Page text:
Kelly Collazo Camirand mists up a bit thinking back on the past 20 years.
“It’s all flashed by so quickly, especially the last two or three,” she said,
recalling the routines and scheduling, shopping and prepping, doctor’s appointments, emergency room visits, girlfriends, field trips, tutors and classrooms that any working parent can identify with.
When Kelly’s only child Joaquin, a handsome young man with ginger-colored hair, broad shoulders and a “chill” disposition headed off to college two years ago, Kelly said she really wasn’t prepared.
“I’m not joking, I never even thought about it. After he graduated from Melbourne Central Catholic, we had two weeks before he headed up Tusculum University (in Tennessee),” she said. Joaquin, former left-handed quarterback at the school, was recruited on a full scholarship and began his first year as a red-shirt freshman.
The first few months were the worst, she recalled, with the two family pups heading to Joaquin’s room each morning to look for him. Many friends, close and not so close ones, would call to check on her – concerned for how she was coping with her only son being out of the house. Kelly said the home she had shared with her son and his stepdad Eric felt too large and had too many memories, so they sold their beachside residence to relocate inland.
In the beginning, Kelly said she was traveling every chance she could to see Joaquin in Tennessee, whether to cheer at the football games or just squeeze in some precious moments with her boy.
After cycling into a new normal, though, she recalls thinking ‘What’s next for me?’
Like many parents with kids heading off to college or other adventures after high school, Kelly was in the throes of empty nest syndrome. It’s a common occurrence among parents, and though not a clinical diagnosis, can lead to anxiety, loss of purpose and stress. Finding a path forward, many parents head back to the work force or reinvent themselves, personally, or professionally.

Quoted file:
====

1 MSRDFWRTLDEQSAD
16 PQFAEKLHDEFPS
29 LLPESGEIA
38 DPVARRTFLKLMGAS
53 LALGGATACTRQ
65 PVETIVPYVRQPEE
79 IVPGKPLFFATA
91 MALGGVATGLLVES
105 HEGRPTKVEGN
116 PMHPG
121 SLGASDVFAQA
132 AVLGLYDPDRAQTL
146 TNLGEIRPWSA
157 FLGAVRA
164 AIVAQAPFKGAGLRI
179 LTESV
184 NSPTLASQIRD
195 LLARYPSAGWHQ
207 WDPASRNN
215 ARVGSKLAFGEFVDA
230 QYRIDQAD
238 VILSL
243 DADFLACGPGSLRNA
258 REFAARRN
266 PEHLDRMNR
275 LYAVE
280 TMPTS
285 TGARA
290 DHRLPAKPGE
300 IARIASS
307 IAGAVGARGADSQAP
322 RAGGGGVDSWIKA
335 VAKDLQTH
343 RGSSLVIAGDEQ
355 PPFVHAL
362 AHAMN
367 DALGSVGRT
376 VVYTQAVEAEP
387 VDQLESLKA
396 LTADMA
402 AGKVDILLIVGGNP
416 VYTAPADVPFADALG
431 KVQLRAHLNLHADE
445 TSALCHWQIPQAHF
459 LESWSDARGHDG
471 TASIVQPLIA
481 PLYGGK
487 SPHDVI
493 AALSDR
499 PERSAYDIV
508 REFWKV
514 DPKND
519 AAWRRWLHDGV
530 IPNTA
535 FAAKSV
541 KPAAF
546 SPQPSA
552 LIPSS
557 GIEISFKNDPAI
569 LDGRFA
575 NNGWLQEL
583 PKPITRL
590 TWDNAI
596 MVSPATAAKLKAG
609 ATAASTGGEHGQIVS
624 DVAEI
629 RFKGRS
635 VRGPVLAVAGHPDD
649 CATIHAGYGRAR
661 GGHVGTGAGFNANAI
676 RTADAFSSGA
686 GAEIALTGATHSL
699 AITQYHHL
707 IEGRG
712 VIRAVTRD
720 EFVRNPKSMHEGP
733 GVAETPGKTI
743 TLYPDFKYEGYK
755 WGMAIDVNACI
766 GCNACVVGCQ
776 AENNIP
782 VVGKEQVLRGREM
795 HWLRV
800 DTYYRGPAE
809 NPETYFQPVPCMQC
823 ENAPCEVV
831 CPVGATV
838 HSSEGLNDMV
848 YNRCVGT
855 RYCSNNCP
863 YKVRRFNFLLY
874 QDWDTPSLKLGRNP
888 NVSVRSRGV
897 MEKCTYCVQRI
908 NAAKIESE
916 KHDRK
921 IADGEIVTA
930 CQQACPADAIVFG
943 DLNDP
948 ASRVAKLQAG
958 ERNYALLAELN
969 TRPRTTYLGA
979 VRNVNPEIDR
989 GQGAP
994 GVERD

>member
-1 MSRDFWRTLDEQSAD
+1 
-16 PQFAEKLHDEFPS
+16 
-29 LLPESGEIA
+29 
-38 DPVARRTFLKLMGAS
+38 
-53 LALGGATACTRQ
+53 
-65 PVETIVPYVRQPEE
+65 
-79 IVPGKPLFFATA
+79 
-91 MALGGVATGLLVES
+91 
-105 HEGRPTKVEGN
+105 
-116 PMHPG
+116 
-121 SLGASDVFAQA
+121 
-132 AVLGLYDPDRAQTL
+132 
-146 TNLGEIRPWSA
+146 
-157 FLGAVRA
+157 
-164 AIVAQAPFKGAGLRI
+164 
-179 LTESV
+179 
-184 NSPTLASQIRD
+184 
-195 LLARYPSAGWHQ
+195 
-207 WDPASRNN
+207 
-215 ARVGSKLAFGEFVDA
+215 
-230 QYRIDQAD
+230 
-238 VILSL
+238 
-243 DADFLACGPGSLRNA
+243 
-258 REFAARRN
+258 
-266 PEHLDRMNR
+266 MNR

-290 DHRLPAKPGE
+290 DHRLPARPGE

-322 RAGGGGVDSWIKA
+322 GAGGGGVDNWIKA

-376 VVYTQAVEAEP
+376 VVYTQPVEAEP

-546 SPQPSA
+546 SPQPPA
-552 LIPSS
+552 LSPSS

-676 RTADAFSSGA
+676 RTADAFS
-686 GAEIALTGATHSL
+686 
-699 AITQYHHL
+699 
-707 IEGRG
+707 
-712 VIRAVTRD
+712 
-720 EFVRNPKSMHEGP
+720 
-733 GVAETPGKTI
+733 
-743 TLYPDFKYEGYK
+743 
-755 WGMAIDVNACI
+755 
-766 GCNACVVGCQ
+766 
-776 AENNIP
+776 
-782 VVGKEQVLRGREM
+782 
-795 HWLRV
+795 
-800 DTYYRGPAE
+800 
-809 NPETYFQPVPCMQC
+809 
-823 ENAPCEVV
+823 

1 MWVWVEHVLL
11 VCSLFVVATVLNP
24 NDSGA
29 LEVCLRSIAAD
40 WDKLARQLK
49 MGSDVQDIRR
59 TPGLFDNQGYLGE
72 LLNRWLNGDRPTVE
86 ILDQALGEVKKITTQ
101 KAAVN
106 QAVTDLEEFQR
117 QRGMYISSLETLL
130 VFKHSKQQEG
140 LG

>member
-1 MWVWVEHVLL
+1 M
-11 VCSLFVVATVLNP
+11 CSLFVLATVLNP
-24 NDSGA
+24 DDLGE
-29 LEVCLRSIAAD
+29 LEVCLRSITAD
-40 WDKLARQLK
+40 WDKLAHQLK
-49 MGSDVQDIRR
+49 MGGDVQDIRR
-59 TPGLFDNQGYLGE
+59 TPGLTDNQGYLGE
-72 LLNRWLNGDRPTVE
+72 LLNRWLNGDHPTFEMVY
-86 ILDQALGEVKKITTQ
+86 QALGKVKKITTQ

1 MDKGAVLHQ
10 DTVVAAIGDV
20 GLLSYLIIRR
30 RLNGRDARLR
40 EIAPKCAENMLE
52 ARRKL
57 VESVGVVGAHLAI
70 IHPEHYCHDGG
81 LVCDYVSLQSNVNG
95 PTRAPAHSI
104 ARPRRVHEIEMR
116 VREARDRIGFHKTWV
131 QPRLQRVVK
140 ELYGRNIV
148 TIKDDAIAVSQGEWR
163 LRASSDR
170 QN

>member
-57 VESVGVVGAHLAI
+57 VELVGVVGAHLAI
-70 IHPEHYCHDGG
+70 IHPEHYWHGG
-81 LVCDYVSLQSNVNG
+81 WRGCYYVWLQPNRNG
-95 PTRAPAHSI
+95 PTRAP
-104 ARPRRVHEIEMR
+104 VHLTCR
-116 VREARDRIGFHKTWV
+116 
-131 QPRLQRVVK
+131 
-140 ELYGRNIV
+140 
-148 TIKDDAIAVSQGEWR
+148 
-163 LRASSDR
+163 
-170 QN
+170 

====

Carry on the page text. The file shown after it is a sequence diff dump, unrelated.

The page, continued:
For Kelly, that meant taking stock of where she was and what she wanted. After scaling back from successful stints in marketing, radio and PR to take part in the last few years of her son’s life at home, Kelly has slowly and thoughtfully started to accept new clients into her business, Executive & Healthcare Promotions, which she launched when Joaquin was much younger.
“I’d work from morning until school release, pick him up from school, be a mom from 2-9 pm (or later as he grew), and then jump onto the computer while he slept to do paperwork or write or follow up with clients by email,” she said.
Now, in between daily texts to her son and visits up to see him, Kelly works with clients such as physicians groups and financial planners – and credits helping successfully launch Katie Jacobus’ campaign for Judge of the 18th District Court.
She’s also examining reentry into radio, hoping to build back up the successful audience she had grown doing live prep sports announcing for ESPN for five years on 95.9FM, as well as looking to launch podcasts and writing projects.
“I’m comfortable with how things are going for Joaquin (often also referred to as “The Dream” by Kelly and close friends and family), noting that he was the best – the very best project – she’s ever taken on.
She knows her work is not done yet, but for now, she’s content to stand by (or “sidebar,” as she jokingly calls it), at the ready for when he needs her next.